Adrian Rodriguez grew up in Blackfoot, Idaho, and came to Boise State after high school. After numerous starts, stops, restarts, changes of direction and adjustments, a presentation from a health educator helped him find his path.
“I was pursuing kinesiology and we had a health education specialist come talk to our class. To hear about her work in primary prevention was my shifting point into public health,” he said.
Rodriguez received a bachelor’s degree in public health in 2020. He is now pursuing a master’s and working with the Family Caregiver Navigator program housed in the College of Health Sciences’ Center for the Study of Aging. This is a free service focused on the overall mental health and well-being of caregivers looking after ill or aging family members. The program helps clients develop a care plan and connect to resources.
As a graduate researcher and bilingual navigator in the program, Rodriguez focuses on extending these resources to the Hispanic community, the largest growing demographic in the U.S. and one disproportionately affected by adverse health outcomes. He identifies how unique barriers and cultural values – language, socioeconomics, immigration status and more – influence service utilization and caregiver roles.
Some barriers based on cultural beliefs may actually be useful in unlocking messaging that will resonate with the community.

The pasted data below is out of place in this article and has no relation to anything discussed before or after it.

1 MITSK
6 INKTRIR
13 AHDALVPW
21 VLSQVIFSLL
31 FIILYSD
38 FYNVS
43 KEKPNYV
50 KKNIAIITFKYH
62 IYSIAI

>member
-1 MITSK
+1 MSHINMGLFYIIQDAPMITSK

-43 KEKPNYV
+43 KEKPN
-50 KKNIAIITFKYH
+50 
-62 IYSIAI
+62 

“We can use these values – strong connection to family, for example – to identify solutions and ways to interact with Hispanic populations,” he said.
His work is already paying off. The Center for the Study of Aging hosted the first Hispanic section of the Idaho Caregiver Conference in 2023. The event at the Hispanic Cultural Center in Nampa, Idaho, engaged Spanish-speaking caregivers and connected them with fellow caregivers across the state.
“The efforts of Adrian Rodriguez and Dr. Taylor Neher from the School of Public and Population Health are dismantling the often invisible barrier of ‘cultural fit’ of the services and support available to members of the Spanish-speaking community,” said Sarah Toevs, professor in the School of Public and Population Health and center director.